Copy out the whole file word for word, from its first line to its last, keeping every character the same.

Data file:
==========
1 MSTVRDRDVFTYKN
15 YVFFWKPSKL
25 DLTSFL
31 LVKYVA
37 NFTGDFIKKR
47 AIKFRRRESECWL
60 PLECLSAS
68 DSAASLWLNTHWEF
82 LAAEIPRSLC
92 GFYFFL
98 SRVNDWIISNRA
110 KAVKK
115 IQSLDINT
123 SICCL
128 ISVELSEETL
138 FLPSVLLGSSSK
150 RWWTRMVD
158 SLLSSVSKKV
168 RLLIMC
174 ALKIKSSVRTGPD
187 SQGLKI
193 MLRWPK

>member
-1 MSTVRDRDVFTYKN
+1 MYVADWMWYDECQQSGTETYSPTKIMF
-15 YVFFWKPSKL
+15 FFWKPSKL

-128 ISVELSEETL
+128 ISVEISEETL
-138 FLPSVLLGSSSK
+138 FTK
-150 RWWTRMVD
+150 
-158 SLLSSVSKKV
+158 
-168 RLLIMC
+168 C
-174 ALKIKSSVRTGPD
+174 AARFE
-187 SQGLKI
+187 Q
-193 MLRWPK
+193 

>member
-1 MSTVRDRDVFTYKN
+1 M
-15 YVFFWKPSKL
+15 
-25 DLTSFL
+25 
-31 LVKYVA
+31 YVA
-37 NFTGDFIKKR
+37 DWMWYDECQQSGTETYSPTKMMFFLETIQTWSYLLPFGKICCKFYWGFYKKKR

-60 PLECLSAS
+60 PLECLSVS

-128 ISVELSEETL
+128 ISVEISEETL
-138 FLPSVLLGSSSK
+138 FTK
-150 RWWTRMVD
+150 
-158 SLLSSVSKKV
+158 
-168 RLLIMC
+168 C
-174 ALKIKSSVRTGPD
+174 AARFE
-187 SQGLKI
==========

1 MSTVRDRDVFTYKN
15 YVFFWKPSKL
25 DLTSFL
31 LVKYVA
37 NFTGDFIKKR
47 AIKFRRRESECWL
60 PLECLSAS
68 DSAASLWLNTHWEF
82 LAAEIPRSLC
92 GFYFFL
98 SRVNDWIISNRA
110 KAVKK
115 IQSLDINT
123 SICCL
128 ISVELSEETL
138 FLPSVLLGSSSK
150 RWWTRMVD
158 SLLSSVSKKV
168 RLLIMC
174 ALKIKSSVRTGPD
187 SQGLKI
193 MLRWPK

>member
-1 MSTVRDRDVFTYKN
+1 MYVADWMWYDECQQSGTETYSPTKIMF
-15 YVFFWKPSKL
+15 FFWKPSKL

-128 ISVELSEETL
+128 ISVEISEETL
-138 FLPSVLLGSSSK
+138 FTK
-150 RWWTRMVD
+150 
-158 SLLSSVSKKV
+158 
-168 RLLIMC
+168 C
-174 ALKIKSSVRTGPD
+174 AARFE
-187 SQGLKI
+187 Q
-193 MLRWPK
+193 

>member
-1 MSTVRDRDVFTYKN
+1 M
-15 YVFFWKPSKL
+15 
-25 DLTSFL
+25 
-31 LVKYVA
+31 YVA
-37 NFTGDFIKKR
+37 DWMWYDECQQSGTETYSPTKMMFFLETIQTWSYLLPFGKICCKFYWGFYKKKR

-60 PLECLSAS
+60 PLECLSVS

-128 ISVELSEETL
+128 ISVEISEETL
-138 FLPSVLLGSSSK
+138 FTK
-150 RWWTRMVD
+150 
-158 SLLSSVSKKV
+158 
-168 RLLIMC
+168 C
-174 ALKIKSSVRTGPD
+174 AARFE
-187 SQGLKI